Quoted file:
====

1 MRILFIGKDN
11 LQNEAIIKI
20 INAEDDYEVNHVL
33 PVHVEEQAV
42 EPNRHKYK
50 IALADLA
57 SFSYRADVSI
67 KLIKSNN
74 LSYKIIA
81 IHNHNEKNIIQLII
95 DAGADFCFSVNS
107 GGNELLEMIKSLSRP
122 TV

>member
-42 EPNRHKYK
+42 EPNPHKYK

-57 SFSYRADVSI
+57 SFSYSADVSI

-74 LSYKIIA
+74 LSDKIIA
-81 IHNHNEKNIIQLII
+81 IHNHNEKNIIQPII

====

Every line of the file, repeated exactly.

1 MRILFIGKDN
11 LQNEAIIKI
20 INAEDDYEVNHVL
33 PVHVEEQAV
42 EPNRHKYK
50 IALADLA
57 SFSYRADVSI
67 KLIKSNN
74 LSYKIIA
81 IHNHNEKNIIQLII
95 DAGADFCFSVNS
107 GGNELLEMIKSLSRP
122 TV

>member
-42 EPNRHKYK
+42 EPNPHKYK

-57 SFSYRADVSI
+57 SFSYSADVSI

-74 LSYKIIA
+74 LSDKIIA
-81 IHNHNEKNIIQLII
+81 IHNHNEKNIIQPII